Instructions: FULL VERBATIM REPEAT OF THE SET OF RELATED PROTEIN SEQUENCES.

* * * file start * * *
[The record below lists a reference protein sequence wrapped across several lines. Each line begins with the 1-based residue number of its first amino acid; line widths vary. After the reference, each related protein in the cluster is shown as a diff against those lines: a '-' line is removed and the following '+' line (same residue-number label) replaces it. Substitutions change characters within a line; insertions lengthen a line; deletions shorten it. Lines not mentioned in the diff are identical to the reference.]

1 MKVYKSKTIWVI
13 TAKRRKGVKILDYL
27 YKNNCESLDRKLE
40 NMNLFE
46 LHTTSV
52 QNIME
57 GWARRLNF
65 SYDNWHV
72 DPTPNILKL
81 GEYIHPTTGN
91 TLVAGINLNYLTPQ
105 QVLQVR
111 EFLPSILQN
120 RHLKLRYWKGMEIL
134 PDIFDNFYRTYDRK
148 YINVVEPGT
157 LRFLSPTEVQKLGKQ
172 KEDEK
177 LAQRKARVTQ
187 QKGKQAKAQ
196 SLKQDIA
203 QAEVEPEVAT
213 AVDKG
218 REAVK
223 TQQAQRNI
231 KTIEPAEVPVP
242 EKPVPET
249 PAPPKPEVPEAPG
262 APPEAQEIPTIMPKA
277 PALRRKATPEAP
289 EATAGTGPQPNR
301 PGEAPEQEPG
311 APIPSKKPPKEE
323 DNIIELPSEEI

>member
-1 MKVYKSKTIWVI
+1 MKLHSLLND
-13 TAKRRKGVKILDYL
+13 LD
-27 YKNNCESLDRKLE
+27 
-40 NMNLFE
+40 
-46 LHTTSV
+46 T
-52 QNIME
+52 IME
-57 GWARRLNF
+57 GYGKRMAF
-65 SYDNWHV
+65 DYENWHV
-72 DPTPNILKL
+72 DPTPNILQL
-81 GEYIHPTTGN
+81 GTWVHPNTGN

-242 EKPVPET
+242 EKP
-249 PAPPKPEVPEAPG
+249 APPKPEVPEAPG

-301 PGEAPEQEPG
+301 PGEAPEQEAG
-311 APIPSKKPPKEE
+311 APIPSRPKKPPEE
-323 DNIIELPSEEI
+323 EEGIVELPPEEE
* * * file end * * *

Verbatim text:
[The record below lists a reference protein sequence wrapped across several lines. Each line begins with the 1-based residue number of its first amino acid; line widths vary. After the reference, each related protein in the cluster is shown as a diff against those lines: a '-' line is removed and the following '+' line (same residue-number label) replaces it. Substitutions change characters within a line; insertions lengthen a line; deletions shorten it. Lines not mentioned in the diff are identical to the reference.]

1 MKVYKSKTIWVI
13 TAKRRKGVKILDYL
27 YKNNCESLDRKLE
40 NMNLFE
46 LHTTSV
52 QNIME
57 GWARRLNF
65 SYDNWHV
72 DPTPNILKL
81 GEYIHPTTGN
91 TLVAGINLNYLTPQ
105 QVLQVR
111 EFLPSILQN
120 RHLKLRYWKGMEIL
134 PDIFDNFYRTYDRK
148 YINVVEPGT
157 LRFLSPTEVQKLGKQ
172 KEDEK
177 LAQRKARVTQ
187 QKGKQAKAQ
196 SLKQDIA
203 QAEVEPEVAT
213 AVDKG
218 REAVK
223 TQQAQRNI
231 KTIEPAEVPVP
242 EKPVPET
249 PAPPKPEVPEAPG
262 APPEAQEIPTIMPKA
277 PALRRKATPEAP
289 EATAGTGPQPNR
301 PGEAPEQEPG
311 APIPSKKPPKEE
323 DNIIELPSEEI

>member
-1 MKVYKSKTIWVI
+1 MKLHSLLND
-13 TAKRRKGVKILDYL
+13 LD
-27 YKNNCESLDRKLE
+27 
-40 NMNLFE
+40 
-46 LHTTSV
+46 T
-52 QNIME
+52 IME
-57 GWARRLNF
+57 GYGKRMAF
-65 SYDNWHV
+65 DYENWHV
-72 DPTPNILKL
+72 DPTPNILQL
-81 GEYIHPTTGN
+81 GTWVHPNTGN

-242 EKPVPET
+242 EKP
-249 PAPPKPEVPEAPG
+249 APPKPEVPEAPG

-301 PGEAPEQEPG
+301 PGEAPEQEAG
-311 APIPSKKPPKEE
+311 APIPSRPKKPPEE
-323 DNIIELPSEEI
+323 EEGIVELPPEEE